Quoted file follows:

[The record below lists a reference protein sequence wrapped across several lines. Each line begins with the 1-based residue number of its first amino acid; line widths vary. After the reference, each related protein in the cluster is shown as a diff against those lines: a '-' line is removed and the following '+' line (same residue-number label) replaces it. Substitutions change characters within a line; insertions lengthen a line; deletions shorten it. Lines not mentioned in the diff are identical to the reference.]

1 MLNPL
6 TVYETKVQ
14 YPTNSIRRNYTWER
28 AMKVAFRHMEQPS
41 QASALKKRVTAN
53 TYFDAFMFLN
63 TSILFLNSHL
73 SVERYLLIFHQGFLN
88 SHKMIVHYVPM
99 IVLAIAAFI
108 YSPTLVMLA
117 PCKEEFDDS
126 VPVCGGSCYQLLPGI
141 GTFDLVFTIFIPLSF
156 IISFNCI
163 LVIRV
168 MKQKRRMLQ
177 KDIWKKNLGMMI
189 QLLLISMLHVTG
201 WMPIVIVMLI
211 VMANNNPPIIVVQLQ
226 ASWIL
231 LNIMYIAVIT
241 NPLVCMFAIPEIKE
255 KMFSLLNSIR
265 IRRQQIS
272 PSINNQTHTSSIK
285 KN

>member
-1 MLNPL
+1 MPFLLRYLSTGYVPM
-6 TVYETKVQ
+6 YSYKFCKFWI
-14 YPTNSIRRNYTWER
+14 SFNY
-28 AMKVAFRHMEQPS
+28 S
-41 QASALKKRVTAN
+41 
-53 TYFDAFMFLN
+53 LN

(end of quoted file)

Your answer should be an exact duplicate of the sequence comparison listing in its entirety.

[The record below lists a reference protein sequence wrapped across several lines. Each line begins with the 1-based residue number of its first amino acid; line widths vary. After the reference, each related protein in the cluster is shown as a diff against those lines: a '-' line is removed and the following '+' line (same residue-number label) replaces it. Substitutions change characters within a line; insertions lengthen a line; deletions shorten it. Lines not mentioned in the diff are identical to the reference.]

1 MLNPL
6 TVYETKVQ
14 YPTNSIRRNYTWER
28 AMKVAFRHMEQPS
41 QASALKKRVTAN
53 TYFDAFMFLN
63 TSILFLNSHL
73 SVERYLLIFHQGFLN
88 SHKMIVHYVPM
99 IVLAIAAFI
108 YSPTLVMLA
117 PCKEEFDDS
126 VPVCGGSCYQLLPGI
141 GTFDLVFTIFIPLSF
156 IISFNCI
163 LVIRV
168 MKQKRRMLQ
177 KDIWKKNLGMMI
189 QLLLISMLHVTG
201 WMPIVIVMLI
211 VMANNNPPIIVVQLQ
226 ASWIL
231 LNIMYIAVIT
241 NPLVCMFAIPEIKE
255 KMFSLLNSIR
265 IRRQQIS
272 PSINNQTHTSSIK
285 KN

>member
-1 MLNPL
+1 MPFLLRYLSTGYVPM
-6 TVYETKVQ
+6 YSYKFCKFWI
-14 YPTNSIRRNYTWER
+14 SFNY
-28 AMKVAFRHMEQPS
+28 S
-41 QASALKKRVTAN
+41 
-53 TYFDAFMFLN
+53 LN